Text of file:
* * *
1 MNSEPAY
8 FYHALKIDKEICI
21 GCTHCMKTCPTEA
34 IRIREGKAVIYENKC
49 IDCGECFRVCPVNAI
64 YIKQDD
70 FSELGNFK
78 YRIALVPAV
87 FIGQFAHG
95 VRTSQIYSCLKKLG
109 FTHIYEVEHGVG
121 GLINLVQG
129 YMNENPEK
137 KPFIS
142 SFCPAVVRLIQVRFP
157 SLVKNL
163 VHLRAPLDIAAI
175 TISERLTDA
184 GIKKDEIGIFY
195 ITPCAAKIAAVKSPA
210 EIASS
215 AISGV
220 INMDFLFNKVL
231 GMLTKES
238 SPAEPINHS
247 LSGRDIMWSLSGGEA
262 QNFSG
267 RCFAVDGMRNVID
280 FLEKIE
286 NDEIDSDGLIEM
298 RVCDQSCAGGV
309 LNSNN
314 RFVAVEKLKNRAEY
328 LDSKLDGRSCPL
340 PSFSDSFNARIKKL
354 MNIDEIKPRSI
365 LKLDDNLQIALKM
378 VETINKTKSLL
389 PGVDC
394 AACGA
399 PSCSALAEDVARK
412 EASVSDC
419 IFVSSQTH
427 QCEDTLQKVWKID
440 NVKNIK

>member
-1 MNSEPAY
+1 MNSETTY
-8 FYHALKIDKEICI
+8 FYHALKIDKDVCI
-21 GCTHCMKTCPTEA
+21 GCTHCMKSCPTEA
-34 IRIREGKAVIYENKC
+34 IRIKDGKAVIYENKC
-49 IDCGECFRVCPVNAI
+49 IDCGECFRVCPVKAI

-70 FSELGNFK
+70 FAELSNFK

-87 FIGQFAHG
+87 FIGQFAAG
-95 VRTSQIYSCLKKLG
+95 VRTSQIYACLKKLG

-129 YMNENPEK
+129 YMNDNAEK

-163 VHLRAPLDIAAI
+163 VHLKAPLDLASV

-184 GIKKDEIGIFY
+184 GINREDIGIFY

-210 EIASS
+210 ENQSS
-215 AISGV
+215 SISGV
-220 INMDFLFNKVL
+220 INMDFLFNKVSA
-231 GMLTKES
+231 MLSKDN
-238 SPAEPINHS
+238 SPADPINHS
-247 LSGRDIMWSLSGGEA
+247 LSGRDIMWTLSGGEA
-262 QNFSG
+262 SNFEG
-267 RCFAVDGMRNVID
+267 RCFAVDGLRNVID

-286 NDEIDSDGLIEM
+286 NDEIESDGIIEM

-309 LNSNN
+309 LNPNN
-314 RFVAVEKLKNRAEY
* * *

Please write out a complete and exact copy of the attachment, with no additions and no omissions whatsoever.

1 MNSEPAY
8 FYHALKIDKEICI
21 GCTHCMKTCPTEA
34 IRIREGKAVIYENKC
49 IDCGECFRVCPVNAI
64 YIKQDD
70 FSELGNFK
78 YRIALVPAV
87 FIGQFAHG
95 VRTSQIYSCLKKLG
109 FTHIYEVEHGVG
121 GLINLVQG
129 YMNENPEK
137 KPFIS
142 SFCPAVVRLIQVRFP
157 SLVKNL
163 VHLRAPLDIAAI
175 TISERLTDA
184 GIKKDEIGIFY
195 ITPCAAKIAAVKSPA
210 EIASS
215 AISGV
220 INMDFLFNKVL
231 GMLTKES
238 SPAEPINHS
247 LSGRDIMWSLSGGEA
262 QNFSG
267 RCFAVDGMRNVID
280 FLEKIE
286 NDEIDSDGLIEM
298 RVCDQSCAGGV
309 LNSNN
314 RFVAVEKLKNRAEY
328 LDSKLDGRSCPL
340 PSFSDSFNARIKKL
354 MNIDEIKPRSI
365 LKLDDNLQIALKM
378 VETINKTKSLL
389 PGVDC
394 AACGA
399 PSCSALAEDVARK
412 EASVSDC
419 IFVSSQTH
427 QCEDTLQKVWKID
440 NVKNIK

>member
-1 MNSEPAY
+1 MNSETTY
-8 FYHALKIDKEICI
+8 FYHALKIDKDVCI
-21 GCTHCMKTCPTEA
+21 GCTHCMKSCPTEA
-34 IRIREGKAVIYENKC
+34 IRIKDGKAVIYENKC
-49 IDCGECFRVCPVNAI
+49 IDCGECFRVCPVKAI

-70 FSELGNFK
+70 FAELSNFK

-87 FIGQFAHG
+87 FIGQFAAG
-95 VRTSQIYSCLKKLG
+95 VRTSQIYACLKKLG

-129 YMNENPEK
+129 YMNDNAEK

-163 VHLRAPLDIAAI
+163 VHLKAPLDLASV

-184 GIKKDEIGIFY
+184 GINREDIGIFY

-210 EIASS
+210 ENQSS
-215 AISGV
+215 SISGV
-220 INMDFLFNKVL
+220 INMDFLFNKVSA
-231 GMLTKES
+231 MLSKDN
-238 SPAEPINHS
+238 SPADPINHS
-247 LSGRDIMWSLSGGEA
+247 LSGRDIMWTLSGGEA
-262 QNFSG
+262 SNFEG
-267 RCFAVDGMRNVID
+267 RCFAVDGLRNVID

-286 NDEIDSDGLIEM
+286 NDEIESDGIIEM

-309 LNSNN
+309 LNPNN
-314 RFVAVEKLKNRAEY